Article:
How to build a feral cat shelter for winter

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How to build a feral cat shelter for winter

Last winter was pretty cold here in New York. There was that whole polar vortex thing, which brought the temperature in Central Park to 4 °F on January 7, 2014. That was the lowest temperature recorded for that day since 1896. Also in January, New York City received over four feet of snow, a record breaking amount. So when I say that last winter was pretty cold here in New York, I mean it was basically a reenactment of The Day After Tomorrow every day.

But while we have space heaters and holiday sweaters at the PolicyGenius office, our feline friends in the neighborhood do not. We noticed three feral cats (also called neighborhood cats or community cats) near our office in Williamsburg, New York a few weeks ago. As the weather got colder, we realized we wanted to do something to help take care of the feral cats in our neighborhood.

After some research, we made some crucial discoveries. First, we realized that the cat shelters that already existed in our neighborhood were not insulated, and thus poorly set up for the winter season. Second, we noticed that materials we might think of as insulating (blankets, hay, fake sheepskin) actually do more to take away a cat’s body heat, especially if the material gets wet.

With this in mind, we scoured the internet for instructions on how to build the perfect winterized feral cat shelter. Check out our feral cat shelter build process in the video below:

We got our feral cat shelter instructions from Alley Cat Allies, a national advocacy organization dedicated to the protection and humane treatment of cats. Check them out below:

  • Rubbermaid‐style storage container with fitting lid (18 gallon or larger ‐ use dark, earth‐tone colors) [Amazon]

  • 1 roll Reflectix Insulation [Amazon]

  • 1 sheet Foam Board (optional ‐ adds extra layer of insulation on bottom) [Amazon]

  • 1 Roll Gorilla tape [Amazon] [Alternative: Insulation Tape]

  • 1 box‐cutter

  • 1 pair scissors

  • Sharpie pen

  • hairdryer

  • catnip (optional, but very helpful) [Amazon]

  • Carefresh Natural Bedding [Amazon]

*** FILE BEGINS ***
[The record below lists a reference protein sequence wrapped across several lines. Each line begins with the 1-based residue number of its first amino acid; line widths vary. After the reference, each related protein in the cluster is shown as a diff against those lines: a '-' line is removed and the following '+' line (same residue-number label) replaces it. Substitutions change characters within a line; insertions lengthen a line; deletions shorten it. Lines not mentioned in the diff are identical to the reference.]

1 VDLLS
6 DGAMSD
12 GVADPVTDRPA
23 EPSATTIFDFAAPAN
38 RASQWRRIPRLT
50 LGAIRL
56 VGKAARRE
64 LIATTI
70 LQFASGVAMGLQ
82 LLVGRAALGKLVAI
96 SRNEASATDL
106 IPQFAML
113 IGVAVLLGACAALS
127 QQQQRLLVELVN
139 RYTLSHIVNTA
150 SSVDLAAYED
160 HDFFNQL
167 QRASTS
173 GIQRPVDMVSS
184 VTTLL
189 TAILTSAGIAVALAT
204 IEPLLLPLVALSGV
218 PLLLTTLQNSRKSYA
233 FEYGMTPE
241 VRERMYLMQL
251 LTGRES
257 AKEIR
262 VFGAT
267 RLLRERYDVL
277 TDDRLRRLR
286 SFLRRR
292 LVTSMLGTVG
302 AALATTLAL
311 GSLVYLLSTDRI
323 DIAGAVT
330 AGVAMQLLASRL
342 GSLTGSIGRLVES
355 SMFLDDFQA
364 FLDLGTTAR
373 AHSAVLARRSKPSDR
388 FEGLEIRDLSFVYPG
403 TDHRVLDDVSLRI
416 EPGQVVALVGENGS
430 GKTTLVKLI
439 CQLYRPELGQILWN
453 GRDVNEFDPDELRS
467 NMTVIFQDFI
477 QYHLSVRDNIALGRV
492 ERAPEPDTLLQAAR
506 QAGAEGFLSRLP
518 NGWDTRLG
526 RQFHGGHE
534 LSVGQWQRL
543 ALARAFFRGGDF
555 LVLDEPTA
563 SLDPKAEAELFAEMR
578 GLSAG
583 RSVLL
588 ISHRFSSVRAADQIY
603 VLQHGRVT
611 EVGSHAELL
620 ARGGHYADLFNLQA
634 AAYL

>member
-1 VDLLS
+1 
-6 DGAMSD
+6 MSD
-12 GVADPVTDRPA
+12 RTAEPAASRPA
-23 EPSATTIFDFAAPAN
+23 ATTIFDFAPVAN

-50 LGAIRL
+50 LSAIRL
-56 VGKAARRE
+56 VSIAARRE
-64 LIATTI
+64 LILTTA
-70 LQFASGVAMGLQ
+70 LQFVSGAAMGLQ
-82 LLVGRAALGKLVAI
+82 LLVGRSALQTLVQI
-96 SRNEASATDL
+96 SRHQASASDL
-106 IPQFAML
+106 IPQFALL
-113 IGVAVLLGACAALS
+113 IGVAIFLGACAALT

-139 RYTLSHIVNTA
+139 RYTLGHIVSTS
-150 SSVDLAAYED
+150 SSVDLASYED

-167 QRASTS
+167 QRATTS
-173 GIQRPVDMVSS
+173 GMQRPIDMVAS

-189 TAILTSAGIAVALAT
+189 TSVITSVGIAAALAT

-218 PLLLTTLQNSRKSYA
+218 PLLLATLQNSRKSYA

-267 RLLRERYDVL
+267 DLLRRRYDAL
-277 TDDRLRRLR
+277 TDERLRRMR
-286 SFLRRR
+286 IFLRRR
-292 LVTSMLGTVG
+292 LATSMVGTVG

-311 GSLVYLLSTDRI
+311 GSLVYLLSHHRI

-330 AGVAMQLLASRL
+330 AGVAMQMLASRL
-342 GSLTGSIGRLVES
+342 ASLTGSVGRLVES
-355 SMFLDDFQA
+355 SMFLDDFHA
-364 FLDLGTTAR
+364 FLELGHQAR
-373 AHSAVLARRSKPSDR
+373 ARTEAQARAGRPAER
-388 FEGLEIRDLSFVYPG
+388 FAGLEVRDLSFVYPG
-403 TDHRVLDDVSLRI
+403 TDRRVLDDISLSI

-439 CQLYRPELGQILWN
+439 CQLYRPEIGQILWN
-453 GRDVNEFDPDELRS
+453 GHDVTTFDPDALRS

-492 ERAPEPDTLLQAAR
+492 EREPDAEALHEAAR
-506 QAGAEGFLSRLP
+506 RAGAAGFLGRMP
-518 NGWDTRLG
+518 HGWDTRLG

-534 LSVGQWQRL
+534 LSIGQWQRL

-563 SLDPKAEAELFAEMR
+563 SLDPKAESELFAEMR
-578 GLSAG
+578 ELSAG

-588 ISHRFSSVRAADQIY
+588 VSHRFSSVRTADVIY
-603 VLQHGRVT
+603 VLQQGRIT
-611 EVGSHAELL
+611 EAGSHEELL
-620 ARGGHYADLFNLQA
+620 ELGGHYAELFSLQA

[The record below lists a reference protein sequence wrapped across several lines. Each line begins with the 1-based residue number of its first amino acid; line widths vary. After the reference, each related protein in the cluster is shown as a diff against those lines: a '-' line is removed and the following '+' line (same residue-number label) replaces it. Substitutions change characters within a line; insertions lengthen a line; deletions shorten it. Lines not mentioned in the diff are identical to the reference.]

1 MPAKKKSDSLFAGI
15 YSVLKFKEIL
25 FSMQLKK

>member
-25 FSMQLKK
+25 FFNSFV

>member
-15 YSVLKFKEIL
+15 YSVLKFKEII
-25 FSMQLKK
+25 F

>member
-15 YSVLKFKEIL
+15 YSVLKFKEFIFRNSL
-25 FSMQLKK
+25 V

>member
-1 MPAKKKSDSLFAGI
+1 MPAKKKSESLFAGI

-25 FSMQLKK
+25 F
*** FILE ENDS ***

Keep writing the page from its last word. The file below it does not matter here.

Step one: the front door

Using your sharper, trace a 5-inch square entrance on one of the storage container’s long sides. The bottom of the entrance should be about four to five inches from the bottom of the container. The entrance should be large enough for a cat head, but not big enough for a raccoon or fox.

Cat Door Small

With your hairdryer, warm up the container where you drew your square. While warm, using your box cutter to carefully cut out the two sides and bottom of the square, creating a flap. Fold flap upward to create space for cat to get under and inside. Alternative: Cut the square out completely and create a hinge using gorilla tape.

Cut off any sharp corners and tape the edges of the flap.

Step two: floor insulation

Cut the foam board to the size of the bottom of the container and securely place inside. While this step isn’t necessary, it does add an extra layer of insulation between the outside world and the cat’s nest.

Step three: more insulation

Cut the Reflectix insulation and completely line the inside of the storage container (bottom and all four sides), as well as the inside of the lid. Use as much Gorilla or insulation tape to securely attach insulation to the container. Cats may not use a container with a sloppy lining and it’s not as warm.

Trim the insulation from going over the edge of the container. You want the lid to fit tightly.

Cut insulation where the entrance is located and place tape completely around the edge of the entrance, securing the insulation to the container all the way around.

Step four: pour bedding

Pour four inches of the Carefresh bedding into the container, completely covering the bottom.

Step five: place & bait

Place the lid on top, making sure it fits tightly onto the container. Put a few pieces of Gorilla tape to keep it in place, but make it easy for you to remove the lid so you can refresh the bedding yearly, seasonally, or as needed.

Place the finished shelter in a hidden location in the cats’ home territory. You can put a brick or rock on top of the shelter to help keep it in place.

Justin Catnip Even Smaller

Sprinkle a large pinch of catnip in the entrance of the shelter to entice feral cats to check it out.

Continual Upkeep

Make sure to check on your cat shelter occasionally to see if the bedding needs to be changed. After a particularly bad period of rain or snow, the bedding may need to be changed. Otherwise, change the bedding annually or seasonally. If you notice other issues or wild animals have made their homes in your cat shelter, you may want to move the shelter to a new location.